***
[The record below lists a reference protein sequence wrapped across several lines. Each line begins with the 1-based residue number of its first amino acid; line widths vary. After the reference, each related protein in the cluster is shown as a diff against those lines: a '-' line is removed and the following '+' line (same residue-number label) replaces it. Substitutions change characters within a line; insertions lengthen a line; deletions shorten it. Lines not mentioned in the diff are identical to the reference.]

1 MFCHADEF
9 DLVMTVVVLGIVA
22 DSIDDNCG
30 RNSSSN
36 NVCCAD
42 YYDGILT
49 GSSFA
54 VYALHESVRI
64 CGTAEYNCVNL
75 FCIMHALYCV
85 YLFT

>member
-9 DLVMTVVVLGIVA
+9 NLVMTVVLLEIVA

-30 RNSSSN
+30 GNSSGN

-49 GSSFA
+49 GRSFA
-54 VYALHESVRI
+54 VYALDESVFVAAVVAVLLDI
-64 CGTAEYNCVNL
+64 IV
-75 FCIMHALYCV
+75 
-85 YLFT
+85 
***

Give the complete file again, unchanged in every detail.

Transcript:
[The record below lists a reference protein sequence wrapped across several lines. Each line begins with the 1-based residue number of its first amino acid; line widths vary. After the reference, each related protein in the cluster is shown as a diff against those lines: a '-' line is removed and the following '+' line (same residue-number label) replaces it. Substitutions change characters within a line; insertions lengthen a line; deletions shorten it. Lines not mentioned in the diff are identical to the reference.]

1 MFCHADEF
9 DLVMTVVVLGIVA
22 DSIDDNCG
30 RNSSSN
36 NVCCAD
42 YYDGILT
49 GSSFA
54 VYALHESVRI
64 CGTAEYNCVNL
75 FCIMHALYCV
85 YLFT

>member
-9 DLVMTVVVLGIVA
+9 NLVMTVVLLEIVA

-30 RNSSSN
+30 GNSSGN

-49 GSSFA
+49 GRSFA
-54 VYALHESVRI
+54 VYALDESVFVAAVVAVLLDI
-64 CGTAEYNCVNL
+64 IV
-75 FCIMHALYCV
+75 
-85 YLFT
+85 